Troops Nab Iraqi Fugitive's Kin

U.S. troops arrested the wife and daughter of a top Saddam Hussein deputy suspected of masterminding attacks on U.S. troops, and a major pipeline linking northern Iraqi oilfields to the country's biggest refinery was ablaze Wednesday.

Hours after large explosions shook the center of Baghdad near U.S. headquarters, the visiting British foreign secretary said Iraq will be a safer place once the U.S.- and British-led coalition hands over power to an Iraqi government.

Troops of the U.S. 4th Infantry Division in Samarra, 70 miles north of Baghdad, arrested the wife and daughter of Izzat Ibrahim al-Douri, a top Saddam associate, division spokesman Lt. Col. William MacDonald said Wednesday.

Under Saddam, al-Douri was vice chairman of the ruling Revolutionary Command Council, and shortly before the war began March 20, Saddam placed him in charge of defenses in northern Iraq.

U.S. officials have said they believe al-Douri has planned some of the attacks against U.S. forces, and last week offered a $10 million reward for information leading to his capture. Al-Douri is No. 6 on the list of 55 most-wanted Iraqis.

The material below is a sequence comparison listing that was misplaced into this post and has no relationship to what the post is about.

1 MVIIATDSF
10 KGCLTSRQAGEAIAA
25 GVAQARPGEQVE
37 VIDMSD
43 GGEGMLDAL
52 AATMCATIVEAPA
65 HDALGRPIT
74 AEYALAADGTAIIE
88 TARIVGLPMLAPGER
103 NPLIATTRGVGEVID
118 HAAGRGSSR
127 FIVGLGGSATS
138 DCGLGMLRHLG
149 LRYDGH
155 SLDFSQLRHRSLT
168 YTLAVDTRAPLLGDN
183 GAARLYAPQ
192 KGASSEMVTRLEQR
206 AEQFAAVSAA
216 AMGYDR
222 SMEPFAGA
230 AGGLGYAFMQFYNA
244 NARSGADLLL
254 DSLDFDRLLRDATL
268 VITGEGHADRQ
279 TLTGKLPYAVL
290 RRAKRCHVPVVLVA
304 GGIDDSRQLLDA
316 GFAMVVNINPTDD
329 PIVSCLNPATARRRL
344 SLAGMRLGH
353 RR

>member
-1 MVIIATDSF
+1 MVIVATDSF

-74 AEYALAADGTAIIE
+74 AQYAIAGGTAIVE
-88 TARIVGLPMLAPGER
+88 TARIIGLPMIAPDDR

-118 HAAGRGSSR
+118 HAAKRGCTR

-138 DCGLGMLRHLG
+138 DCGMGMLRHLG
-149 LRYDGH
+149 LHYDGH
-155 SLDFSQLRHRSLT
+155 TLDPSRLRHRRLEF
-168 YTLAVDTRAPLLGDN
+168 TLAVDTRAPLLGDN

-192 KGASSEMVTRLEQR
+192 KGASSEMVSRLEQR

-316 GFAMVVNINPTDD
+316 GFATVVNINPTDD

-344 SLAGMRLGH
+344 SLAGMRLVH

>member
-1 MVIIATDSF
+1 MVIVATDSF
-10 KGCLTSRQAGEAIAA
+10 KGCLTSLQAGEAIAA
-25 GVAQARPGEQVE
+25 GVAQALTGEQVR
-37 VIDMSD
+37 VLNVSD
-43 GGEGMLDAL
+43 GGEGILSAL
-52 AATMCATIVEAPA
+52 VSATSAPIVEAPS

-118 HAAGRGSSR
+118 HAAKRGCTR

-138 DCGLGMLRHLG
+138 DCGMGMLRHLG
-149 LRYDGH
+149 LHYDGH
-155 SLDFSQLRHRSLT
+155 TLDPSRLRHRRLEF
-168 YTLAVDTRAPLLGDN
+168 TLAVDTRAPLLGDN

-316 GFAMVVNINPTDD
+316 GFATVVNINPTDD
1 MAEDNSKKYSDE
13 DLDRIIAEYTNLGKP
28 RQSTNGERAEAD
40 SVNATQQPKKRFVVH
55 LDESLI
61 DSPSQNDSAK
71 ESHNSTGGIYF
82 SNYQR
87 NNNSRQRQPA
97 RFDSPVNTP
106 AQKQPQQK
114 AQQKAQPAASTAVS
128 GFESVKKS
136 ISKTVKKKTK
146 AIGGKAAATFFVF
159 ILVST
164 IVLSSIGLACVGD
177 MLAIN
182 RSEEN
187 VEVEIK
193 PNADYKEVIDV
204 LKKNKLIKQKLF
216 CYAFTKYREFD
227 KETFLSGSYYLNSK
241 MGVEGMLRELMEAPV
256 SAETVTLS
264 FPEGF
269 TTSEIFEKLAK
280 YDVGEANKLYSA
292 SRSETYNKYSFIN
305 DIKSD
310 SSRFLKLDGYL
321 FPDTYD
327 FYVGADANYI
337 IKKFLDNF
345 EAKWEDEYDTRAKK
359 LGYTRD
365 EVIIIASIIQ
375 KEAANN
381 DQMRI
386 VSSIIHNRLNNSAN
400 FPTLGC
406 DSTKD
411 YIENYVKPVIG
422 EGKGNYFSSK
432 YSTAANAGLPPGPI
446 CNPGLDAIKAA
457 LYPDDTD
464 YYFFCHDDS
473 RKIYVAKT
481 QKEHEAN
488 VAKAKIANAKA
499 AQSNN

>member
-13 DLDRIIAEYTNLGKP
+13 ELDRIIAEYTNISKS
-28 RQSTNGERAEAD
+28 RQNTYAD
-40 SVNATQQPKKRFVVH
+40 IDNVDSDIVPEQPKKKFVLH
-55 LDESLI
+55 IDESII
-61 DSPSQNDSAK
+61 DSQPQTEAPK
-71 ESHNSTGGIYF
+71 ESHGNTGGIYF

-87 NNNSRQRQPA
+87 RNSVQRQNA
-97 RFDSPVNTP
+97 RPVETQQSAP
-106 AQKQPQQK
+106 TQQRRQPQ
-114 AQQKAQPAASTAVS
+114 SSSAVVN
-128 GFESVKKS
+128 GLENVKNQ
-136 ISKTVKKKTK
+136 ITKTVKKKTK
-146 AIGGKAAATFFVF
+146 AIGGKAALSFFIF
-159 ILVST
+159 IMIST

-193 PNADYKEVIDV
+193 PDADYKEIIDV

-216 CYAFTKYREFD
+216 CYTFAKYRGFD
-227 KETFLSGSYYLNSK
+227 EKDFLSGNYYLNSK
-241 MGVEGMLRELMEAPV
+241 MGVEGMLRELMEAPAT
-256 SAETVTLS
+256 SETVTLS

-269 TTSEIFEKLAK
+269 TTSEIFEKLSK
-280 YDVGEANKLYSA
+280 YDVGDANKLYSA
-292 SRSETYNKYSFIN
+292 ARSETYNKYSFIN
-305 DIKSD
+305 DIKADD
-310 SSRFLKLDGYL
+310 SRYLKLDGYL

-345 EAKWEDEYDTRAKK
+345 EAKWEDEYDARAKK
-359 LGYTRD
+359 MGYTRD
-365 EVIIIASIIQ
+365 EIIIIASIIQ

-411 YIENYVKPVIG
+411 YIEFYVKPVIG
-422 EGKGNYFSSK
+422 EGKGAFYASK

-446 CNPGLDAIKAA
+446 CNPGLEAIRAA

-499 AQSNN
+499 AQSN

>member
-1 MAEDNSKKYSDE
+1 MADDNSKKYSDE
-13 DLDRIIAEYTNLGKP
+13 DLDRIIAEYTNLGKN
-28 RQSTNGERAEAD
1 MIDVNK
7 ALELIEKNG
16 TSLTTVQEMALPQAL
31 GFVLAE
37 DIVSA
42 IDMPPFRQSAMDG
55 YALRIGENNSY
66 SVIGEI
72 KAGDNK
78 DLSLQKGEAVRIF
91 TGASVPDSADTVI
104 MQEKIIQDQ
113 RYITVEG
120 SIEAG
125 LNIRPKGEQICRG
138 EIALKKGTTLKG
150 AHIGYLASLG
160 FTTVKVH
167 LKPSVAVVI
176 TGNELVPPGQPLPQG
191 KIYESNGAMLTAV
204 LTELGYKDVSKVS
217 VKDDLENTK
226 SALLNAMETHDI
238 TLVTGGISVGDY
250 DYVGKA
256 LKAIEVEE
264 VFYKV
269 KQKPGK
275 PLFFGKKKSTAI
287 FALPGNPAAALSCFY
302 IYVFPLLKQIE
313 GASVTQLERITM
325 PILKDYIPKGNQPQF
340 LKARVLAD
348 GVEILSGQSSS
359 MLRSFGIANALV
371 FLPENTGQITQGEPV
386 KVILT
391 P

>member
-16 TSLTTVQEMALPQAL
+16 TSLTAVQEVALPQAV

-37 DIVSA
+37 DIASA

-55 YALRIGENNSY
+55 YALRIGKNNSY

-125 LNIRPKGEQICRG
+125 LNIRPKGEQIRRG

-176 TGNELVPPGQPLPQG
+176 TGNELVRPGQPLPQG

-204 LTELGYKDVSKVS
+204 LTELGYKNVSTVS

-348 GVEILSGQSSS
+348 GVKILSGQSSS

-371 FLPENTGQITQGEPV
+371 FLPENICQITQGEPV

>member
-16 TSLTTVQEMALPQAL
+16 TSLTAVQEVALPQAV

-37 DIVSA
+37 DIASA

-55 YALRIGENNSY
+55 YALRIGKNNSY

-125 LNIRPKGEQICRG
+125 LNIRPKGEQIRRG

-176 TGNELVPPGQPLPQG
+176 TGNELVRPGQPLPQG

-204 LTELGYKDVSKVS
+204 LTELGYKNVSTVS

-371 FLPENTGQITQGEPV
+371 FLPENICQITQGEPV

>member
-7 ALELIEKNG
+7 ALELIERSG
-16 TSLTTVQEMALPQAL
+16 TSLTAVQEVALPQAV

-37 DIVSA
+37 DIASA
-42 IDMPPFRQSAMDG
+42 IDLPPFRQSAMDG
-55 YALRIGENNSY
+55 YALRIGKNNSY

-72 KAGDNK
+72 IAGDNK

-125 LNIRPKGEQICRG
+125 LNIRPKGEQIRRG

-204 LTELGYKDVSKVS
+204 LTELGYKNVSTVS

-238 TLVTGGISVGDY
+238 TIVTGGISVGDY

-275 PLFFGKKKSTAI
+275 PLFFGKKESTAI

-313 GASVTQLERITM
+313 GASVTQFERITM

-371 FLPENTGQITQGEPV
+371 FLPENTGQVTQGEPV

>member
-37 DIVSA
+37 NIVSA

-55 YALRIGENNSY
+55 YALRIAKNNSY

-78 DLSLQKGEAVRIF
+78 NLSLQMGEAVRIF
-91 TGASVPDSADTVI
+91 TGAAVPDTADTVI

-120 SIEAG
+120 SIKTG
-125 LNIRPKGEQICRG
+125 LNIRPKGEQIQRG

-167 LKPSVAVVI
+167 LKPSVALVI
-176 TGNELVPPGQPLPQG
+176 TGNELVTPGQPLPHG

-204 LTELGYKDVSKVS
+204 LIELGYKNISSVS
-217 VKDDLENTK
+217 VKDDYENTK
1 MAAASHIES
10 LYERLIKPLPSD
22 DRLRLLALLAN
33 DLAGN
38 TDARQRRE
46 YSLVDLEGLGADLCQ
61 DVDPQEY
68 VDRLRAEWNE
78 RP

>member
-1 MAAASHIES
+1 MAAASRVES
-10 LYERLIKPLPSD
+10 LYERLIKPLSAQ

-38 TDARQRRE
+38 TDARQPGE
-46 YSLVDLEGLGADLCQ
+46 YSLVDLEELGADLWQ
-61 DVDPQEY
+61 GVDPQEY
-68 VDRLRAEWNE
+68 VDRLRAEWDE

In other developments:

  • The former chief of Iraq's interim administration, retired Lt. Gen. Jay Garner, said in a BBC interview broadcast Wednesday that the U.S.-led coalition made mistakes after it took control of Baghdad. "If we did it over again, we probably would have put more dismounted infantrymen in Baghdad and maybe more troops there," Garner said, when asked what the biggest mistakes of the occupation had been.
  • Iraq's largest left-wing party says a lot of the current violence could have been avoided if U.S. officials had listened to its advice in May. A representative of the Iraqi Communist Party says the U.S. was advised to let a national conference pick a legitimate government..)
  • In a case that has pitted reservists from the 320th Military Police Battalion against fellow soldiers who reported them, four U.S. soldiers are accused of beating prisoners of war at a detention camp in Iraq. Several who had been present for the incident testified that the Pennsylvania soldiers punched and kicked prisoners who were being brought to Camp Bucca in southern Iraq on May 12. One prisoner suffered a broken nose.
  • The Americans are telling a "shameless lie" when they say they are in Iraq to bring about democracy, Iran's supreme leader, Ayatollah Ali Khamenei, said Wednesday. Addressing the nation on the first day of an Islamic feast, Khamenei condemned the U.S.-led occupation of Iraq as "degrading for the Iraqi people."
  • A new-look American force in Iraq early next year is going to depend a lot more on National Guard and Reserve personnel for combat duty. The Pentagon's plan for replacing the 130,000 American troops currently in Iraq with a fresh contingent would also downsize the force by about 20 percent and trade firepower for mobility.